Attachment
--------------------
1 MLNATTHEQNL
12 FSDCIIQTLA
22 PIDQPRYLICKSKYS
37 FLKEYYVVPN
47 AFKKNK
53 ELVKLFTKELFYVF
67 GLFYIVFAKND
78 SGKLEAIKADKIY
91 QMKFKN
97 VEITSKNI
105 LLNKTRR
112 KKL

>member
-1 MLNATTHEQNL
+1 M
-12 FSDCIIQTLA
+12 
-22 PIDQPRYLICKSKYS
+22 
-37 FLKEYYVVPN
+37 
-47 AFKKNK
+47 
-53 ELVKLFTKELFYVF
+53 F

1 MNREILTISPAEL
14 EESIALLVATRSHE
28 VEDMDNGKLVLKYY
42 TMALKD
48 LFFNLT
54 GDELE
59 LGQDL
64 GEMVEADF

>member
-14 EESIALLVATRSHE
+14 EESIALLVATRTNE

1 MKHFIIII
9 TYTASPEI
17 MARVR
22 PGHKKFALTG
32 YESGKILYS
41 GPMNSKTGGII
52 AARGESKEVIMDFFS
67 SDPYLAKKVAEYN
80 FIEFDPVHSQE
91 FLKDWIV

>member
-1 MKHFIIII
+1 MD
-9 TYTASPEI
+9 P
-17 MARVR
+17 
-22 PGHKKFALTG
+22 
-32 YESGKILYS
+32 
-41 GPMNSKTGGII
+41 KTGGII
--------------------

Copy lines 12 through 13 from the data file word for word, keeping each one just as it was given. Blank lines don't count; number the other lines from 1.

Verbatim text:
112 KKL

>member